Covid-19 vaccine prospects have sparked a rotation out of “stay-at-home” stocks in the technology sector as investors load up on banks, energy and real estate shares, early indications suggest.
Energy, financial and real estate shares were the top performers on the European Stoxx 600 index on Tuesday morning, one day after stock markets burst into exuberance on news that Pfzier and its German partner BioNTech’s experimental Covid-19 vaccine appeared to be 90 per cent effective.
Technology shares did the worst, while futures contracts on the technology-focused Nasdaq 100, which is dominated by the likes of Apple, Amazon and Facebook, fell 1 per cent.
“Is this the start of a major rotation? Quite possibly,” said Johanna Kyrklund, chief investment officer at Schroders. “We may finally have found the catalyst to spark a move away from the stay-at-home stocks that have benefited from lockdown towards recovery stocks.”
Energy, financial and real estate stocks fell sharply from March, as coronavirus lockdowns and restrictions plunged major economies into deep recessions.
Energy companies sold off as demand for fuel fell, commercial property groups took a hit from homeworking and lockdowns, while banks suffered from ultra-low interest rates after the US Federal Reserve and the European Central Bank undertook massive monetary stimulus programmes.
The prospect of a vaccine and life returning to normal meant “there would no longer be a need to pay a large premium for the few areas for growth,” Ms Kyrklund said.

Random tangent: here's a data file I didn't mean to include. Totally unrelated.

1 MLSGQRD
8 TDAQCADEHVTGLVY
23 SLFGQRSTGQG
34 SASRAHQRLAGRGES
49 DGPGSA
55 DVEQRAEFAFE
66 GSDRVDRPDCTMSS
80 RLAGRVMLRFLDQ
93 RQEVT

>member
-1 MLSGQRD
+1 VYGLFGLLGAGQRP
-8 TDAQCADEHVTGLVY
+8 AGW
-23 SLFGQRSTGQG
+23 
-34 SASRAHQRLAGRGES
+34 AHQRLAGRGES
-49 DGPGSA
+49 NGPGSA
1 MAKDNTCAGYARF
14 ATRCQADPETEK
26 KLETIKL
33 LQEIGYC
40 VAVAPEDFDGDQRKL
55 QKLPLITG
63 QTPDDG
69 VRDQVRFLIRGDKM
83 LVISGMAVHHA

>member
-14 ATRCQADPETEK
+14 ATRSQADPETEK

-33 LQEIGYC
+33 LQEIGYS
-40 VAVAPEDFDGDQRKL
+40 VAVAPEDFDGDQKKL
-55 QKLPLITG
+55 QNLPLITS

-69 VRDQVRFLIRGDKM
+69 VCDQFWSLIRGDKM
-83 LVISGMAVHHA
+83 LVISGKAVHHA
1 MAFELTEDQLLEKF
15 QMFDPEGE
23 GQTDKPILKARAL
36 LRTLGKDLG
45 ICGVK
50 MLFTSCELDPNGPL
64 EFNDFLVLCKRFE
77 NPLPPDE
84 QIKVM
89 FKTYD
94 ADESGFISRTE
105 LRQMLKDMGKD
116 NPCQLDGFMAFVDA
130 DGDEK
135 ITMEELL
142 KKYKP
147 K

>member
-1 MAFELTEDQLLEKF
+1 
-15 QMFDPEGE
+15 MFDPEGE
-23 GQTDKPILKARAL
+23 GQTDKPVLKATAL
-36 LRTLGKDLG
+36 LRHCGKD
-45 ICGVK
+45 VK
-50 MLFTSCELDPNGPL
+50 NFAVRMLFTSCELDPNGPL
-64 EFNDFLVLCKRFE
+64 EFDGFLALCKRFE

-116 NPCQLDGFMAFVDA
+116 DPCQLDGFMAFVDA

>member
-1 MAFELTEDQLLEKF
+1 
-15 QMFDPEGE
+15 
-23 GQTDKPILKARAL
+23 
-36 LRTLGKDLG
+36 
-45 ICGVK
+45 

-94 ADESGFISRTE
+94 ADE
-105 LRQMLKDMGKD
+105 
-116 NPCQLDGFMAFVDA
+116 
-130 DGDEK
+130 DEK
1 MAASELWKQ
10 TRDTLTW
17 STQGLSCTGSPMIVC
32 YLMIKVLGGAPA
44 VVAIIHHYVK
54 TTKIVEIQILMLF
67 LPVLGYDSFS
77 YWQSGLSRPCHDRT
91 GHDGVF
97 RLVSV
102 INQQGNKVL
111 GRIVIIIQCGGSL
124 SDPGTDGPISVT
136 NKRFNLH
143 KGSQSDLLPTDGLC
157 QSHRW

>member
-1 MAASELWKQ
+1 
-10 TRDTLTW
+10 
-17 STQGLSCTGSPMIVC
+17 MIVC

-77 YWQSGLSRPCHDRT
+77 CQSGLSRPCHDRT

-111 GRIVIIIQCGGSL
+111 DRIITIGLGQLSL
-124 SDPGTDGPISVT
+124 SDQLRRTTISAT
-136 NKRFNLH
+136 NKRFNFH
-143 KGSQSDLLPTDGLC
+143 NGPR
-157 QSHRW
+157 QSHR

John Hardy, strategist at Saxo Bank commented that the vaccine "reverses the outlook" for many big tech stocks while other investors said the rotation towards economically sensitive sectors could prompt a selloff of tech companies that have not yet made a profit.
The vaccine, said SEI portfolio manager Eugene Barbaneagra, was "bad news for long-duration overpriced positions, such as growth without earnings".
German health minister seeks rapid EU vaccine deal
Guy Chazan in Berlin
German health minister Jens Spahn said he expected the EU to sign a contract with BioNTech and its partner Pfizer "in the coming days" for the supply of their potential vaccine against Covid-19.
Speaking on German TV channel ZDF, Mr Spahn said the EU already had a preliminary contract with BioNTech and Pfizer, but "I would like us to reach a final agreement in the EU in the coming days".
He added that he would "put pressure on the EU and the [European] Commission to ensure that a contract is signed quickly".
Mr Spahn was speaking a day after Pfizer and BioNTech announced that the vaccine they are developing is more than 90 per cent effective. There are now hopes that the shot could be made available for use by the end of the year, if drug authorities give it the green light.